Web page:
Take five – whichever suits your style

The Continental’s dropped handlebars allowed for a more tucked-in riding style

When Royal Enfield launched the unit-construction 250cc Crusader in 1956, followed by the tasty Crusader Sports a couple of years later, the Redditch concern was onto a winner.

By 1963 a five-speed, close-ratio gearbox had become the icing on the cake as two very different-looking models were launched – the Super Five and the Continental.
In The MotorCycle of July 12, 1962, the tester certainly seemed impressed by the Super 5.

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“Had there been a London Show last year,” he wrote, “it’s a pretty safe bet that the Royal Enfield Super Five would have had the crowds fighting to get near it.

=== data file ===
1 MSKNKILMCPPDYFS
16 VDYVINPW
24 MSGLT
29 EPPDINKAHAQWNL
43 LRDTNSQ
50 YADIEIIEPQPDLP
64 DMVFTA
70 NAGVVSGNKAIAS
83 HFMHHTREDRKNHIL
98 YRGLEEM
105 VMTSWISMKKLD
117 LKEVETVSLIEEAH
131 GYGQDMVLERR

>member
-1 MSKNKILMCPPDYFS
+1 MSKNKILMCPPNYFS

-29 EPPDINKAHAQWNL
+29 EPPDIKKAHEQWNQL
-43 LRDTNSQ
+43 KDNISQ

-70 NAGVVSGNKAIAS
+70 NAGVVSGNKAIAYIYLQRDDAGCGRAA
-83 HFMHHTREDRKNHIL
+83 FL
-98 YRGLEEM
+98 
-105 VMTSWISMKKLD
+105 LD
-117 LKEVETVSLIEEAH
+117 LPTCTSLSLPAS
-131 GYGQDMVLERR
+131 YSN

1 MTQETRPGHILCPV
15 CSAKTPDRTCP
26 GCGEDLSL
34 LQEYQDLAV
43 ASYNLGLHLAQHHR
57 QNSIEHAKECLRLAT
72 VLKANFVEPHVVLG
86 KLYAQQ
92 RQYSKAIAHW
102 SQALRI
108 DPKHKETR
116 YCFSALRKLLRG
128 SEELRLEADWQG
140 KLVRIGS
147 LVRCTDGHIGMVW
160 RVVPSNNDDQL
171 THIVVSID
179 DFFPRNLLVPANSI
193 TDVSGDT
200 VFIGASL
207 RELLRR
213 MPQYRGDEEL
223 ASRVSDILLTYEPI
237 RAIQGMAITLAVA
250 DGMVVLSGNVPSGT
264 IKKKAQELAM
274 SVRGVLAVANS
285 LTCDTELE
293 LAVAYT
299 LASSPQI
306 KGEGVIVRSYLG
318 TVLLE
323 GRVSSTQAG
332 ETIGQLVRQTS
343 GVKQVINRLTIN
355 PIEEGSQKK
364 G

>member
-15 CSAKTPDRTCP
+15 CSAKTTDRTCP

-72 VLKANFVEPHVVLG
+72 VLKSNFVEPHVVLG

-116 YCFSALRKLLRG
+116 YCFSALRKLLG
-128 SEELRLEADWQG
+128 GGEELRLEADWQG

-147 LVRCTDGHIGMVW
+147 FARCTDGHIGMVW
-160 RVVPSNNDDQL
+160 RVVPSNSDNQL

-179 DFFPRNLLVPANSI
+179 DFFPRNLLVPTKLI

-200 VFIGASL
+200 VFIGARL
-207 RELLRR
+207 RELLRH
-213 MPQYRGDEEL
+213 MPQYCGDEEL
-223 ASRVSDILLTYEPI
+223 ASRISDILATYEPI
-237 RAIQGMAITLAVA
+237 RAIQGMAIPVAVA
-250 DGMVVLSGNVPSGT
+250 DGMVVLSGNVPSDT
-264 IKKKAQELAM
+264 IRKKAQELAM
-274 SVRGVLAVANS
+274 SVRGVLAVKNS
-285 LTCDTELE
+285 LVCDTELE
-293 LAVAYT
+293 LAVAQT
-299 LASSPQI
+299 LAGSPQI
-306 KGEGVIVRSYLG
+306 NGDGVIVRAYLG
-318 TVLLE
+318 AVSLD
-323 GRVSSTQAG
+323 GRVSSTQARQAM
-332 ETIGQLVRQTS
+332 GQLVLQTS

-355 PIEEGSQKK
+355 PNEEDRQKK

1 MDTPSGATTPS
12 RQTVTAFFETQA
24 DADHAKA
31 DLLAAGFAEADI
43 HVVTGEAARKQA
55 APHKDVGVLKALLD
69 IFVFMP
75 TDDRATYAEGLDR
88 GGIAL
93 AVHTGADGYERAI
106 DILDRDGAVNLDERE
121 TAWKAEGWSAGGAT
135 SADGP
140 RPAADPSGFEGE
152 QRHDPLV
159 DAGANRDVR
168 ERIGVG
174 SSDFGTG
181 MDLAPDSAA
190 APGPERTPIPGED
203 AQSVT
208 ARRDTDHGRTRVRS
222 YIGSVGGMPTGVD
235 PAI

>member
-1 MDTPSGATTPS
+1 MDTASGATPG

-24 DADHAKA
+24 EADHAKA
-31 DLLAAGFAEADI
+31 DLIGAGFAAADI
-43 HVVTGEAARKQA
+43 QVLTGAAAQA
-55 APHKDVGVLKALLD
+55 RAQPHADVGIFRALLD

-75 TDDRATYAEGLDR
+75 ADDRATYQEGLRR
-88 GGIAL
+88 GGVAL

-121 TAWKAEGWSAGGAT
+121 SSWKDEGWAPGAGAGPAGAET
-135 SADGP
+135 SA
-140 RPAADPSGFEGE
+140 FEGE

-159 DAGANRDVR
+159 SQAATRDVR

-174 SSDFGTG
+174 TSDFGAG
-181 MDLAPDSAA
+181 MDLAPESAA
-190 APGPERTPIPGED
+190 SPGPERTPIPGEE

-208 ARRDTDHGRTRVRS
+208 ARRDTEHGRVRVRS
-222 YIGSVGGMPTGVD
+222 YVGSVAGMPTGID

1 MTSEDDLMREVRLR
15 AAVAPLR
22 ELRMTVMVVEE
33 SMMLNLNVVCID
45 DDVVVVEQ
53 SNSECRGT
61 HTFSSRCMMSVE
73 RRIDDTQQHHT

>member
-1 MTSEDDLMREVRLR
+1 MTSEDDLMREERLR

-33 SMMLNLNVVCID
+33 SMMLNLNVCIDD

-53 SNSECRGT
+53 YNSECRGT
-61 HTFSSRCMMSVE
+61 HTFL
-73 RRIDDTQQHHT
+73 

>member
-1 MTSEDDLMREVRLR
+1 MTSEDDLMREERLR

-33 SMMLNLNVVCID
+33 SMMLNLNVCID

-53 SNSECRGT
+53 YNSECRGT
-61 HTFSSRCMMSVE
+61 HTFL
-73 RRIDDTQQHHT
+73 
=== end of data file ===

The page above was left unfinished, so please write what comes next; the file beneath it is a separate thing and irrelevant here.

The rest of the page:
“Already the Crusader Sports had built up a strong following among those with an eye for a nifty two-fifty.

Now the Crusader unit had been pepped up still more, and there was an entirely new leading-link front fork; but above all a five-speed gear assembly, the first production job of its type in Britain, was incorporated.

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